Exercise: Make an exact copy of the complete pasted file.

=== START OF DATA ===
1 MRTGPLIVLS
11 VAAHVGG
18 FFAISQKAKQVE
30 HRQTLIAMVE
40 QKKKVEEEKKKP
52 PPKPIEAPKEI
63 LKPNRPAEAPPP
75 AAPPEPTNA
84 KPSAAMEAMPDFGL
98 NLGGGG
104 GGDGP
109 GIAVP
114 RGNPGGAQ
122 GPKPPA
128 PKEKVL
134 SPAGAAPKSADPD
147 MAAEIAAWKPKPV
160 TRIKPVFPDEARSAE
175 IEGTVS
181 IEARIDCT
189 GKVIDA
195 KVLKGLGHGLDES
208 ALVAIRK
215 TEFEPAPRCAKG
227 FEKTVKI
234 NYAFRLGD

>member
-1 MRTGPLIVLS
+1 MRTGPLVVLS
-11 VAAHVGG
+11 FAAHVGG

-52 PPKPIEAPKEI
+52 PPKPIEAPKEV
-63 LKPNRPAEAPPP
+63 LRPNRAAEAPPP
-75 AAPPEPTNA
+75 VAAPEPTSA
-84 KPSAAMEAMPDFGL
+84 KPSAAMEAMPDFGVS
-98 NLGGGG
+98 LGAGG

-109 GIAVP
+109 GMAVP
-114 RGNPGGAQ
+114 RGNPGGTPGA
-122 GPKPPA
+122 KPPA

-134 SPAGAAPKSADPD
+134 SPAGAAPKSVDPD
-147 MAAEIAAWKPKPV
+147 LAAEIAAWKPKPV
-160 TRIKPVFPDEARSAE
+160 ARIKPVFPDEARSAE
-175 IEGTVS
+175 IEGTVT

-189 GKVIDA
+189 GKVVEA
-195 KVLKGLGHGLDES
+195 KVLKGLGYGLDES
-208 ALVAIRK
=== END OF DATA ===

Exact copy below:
1 MRTGPLIVLS
11 VAAHVGG
18 FFAISQKAKQVE
30 HRQTLIAMVE
40 QKKKVEEEKKKP
52 PPKPIEAPKEI
63 LKPNRPAEAPPP
75 AAPPEPTNA
84 KPSAAMEAMPDFGL
98 NLGGGG
104 GGDGP
109 GIAVP
114 RGNPGGAQ
122 GPKPPA
128 PKEKVL
134 SPAGAAPKSADPD
147 MAAEIAAWKPKPV
160 TRIKPVFPDEARSAE
175 IEGTVS
181 IEARIDCT
189 GKVIDA
195 KVLKGLGHGLDES
208 ALVAIRK
215 TEFEPAPRCAKG
227 FEKTVKI
234 NYAFRLGD

>member
-1 MRTGPLIVLS
+1 MRTGPLVVLS
-11 VAAHVGG
+11 FAAHVGG

-52 PPKPIEAPKEI
+52 PPKPIEAPKEV
-63 LKPNRPAEAPPP
+63 LRPNRAAEAPPP
-75 AAPPEPTNA
+75 VAAPEPTSA
-84 KPSAAMEAMPDFGL
+84 KPSAAMEAMPDFGVS
-98 NLGGGG
+98 LGAGG

-109 GIAVP
+109 GMAVP
-114 RGNPGGAQ
+114 RGNPGGTPGA
-122 GPKPPA
+122 KPPA

-134 SPAGAAPKSADPD
+134 SPAGAAPKSVDPD
-147 MAAEIAAWKPKPV
+147 LAAEIAAWKPKPV
-160 TRIKPVFPDEARSAE
+160 ARIKPVFPDEARSAE
-175 IEGTVS
+175 IEGTVT

-189 GKVIDA
+189 GKVVEA
-195 KVLKGLGHGLDES
+195 KVLKGLGYGLDES
-208 ALVAIRK